Jack Whitten's alluring and inventive paintings are part of the collections of some of the world's most prominent museums and galleries-but this profoundly inventive artist worked primarily under the radar for most of his life.
This book, conceived with Whitten's collaboration shortly before his death in 2018, brings his work into focus, highlighting in particular the themes of history, politics, and music.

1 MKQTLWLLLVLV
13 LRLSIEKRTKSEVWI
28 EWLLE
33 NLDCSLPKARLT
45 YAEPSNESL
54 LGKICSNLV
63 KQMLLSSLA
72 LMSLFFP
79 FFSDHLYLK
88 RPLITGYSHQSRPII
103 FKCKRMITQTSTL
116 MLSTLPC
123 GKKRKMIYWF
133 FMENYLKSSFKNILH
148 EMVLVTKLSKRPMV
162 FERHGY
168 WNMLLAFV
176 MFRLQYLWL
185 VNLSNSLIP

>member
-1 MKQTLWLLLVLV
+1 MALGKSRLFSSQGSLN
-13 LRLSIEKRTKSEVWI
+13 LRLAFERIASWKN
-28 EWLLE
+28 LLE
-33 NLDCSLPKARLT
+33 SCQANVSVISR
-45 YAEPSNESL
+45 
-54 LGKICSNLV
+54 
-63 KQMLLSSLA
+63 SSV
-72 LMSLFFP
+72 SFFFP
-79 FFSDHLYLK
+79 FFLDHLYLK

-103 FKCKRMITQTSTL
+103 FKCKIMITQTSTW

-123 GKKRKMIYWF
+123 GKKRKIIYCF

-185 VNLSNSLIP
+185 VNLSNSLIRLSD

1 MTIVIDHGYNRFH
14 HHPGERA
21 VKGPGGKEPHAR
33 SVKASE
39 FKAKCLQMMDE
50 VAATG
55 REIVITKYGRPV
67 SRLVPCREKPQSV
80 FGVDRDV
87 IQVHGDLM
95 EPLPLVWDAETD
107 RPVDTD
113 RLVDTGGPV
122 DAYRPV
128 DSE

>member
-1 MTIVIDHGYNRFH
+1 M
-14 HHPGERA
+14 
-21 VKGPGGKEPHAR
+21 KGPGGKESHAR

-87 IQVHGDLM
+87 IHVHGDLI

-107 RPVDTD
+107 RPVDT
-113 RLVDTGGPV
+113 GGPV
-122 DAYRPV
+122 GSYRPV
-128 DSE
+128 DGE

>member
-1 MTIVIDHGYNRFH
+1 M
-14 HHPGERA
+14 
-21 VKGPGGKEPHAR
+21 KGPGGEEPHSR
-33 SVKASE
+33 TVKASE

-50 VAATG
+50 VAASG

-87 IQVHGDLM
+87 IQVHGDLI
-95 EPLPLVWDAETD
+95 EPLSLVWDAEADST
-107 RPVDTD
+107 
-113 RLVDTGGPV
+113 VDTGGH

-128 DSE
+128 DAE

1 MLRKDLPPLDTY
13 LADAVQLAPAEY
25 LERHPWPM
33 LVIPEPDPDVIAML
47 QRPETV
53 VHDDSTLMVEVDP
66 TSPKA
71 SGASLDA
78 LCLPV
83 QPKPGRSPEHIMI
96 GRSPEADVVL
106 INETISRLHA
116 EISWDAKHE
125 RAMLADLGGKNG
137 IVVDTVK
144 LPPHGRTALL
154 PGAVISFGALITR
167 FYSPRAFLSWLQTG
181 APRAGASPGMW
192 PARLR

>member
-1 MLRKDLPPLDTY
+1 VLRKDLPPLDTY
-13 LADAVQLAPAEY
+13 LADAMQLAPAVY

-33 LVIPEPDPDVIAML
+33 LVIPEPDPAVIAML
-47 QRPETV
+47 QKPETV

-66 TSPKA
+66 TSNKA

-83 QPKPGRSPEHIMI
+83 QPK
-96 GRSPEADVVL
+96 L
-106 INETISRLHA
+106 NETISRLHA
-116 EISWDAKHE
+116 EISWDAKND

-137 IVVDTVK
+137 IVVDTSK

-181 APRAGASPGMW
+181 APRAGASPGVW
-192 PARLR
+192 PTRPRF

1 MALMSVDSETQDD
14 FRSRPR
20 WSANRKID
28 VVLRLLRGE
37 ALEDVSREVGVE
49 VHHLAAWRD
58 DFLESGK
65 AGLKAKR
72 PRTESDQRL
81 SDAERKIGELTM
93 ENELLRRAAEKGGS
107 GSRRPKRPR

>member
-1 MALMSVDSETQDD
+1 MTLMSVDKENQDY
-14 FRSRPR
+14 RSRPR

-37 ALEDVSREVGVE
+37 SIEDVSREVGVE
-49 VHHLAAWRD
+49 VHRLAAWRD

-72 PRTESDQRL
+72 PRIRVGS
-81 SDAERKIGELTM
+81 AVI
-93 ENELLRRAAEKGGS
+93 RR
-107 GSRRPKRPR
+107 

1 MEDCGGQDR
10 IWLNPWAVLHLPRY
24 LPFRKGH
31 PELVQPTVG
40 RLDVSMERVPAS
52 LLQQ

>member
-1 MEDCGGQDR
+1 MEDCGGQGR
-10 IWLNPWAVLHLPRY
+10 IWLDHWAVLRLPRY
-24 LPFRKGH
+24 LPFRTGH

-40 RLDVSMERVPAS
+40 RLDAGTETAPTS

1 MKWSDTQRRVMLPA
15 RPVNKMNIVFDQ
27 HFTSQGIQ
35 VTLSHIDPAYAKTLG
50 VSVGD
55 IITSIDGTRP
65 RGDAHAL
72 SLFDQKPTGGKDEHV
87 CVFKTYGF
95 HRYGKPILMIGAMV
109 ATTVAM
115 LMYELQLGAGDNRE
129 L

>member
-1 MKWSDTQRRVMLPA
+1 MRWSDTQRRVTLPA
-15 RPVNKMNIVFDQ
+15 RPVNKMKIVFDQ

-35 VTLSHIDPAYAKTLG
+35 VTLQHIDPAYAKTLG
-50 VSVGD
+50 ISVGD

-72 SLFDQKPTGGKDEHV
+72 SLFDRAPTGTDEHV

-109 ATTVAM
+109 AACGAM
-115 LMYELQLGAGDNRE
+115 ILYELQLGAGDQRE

As a young man in Alabama, Whitten was angered by the racism he experienced.
When he moved to New York City, he was inspired by the Abstract Expressionists dominating the art scene there.
This book examines Whitten's influences and alliances-including his relationship to his mentors Norman Lewis and Willem de Kooning-to trace how the artist never stopped experimenting and innovating.
His riotously colorful oils gave way to massive acrylic "Slab" paintings.
These were followed by kaleidoscopic mosaic paintings that capture and redirect light; the "Black Monoliths" series, memorializing Whitten's personal heroes; and his later works, which embrace technology and the digital age.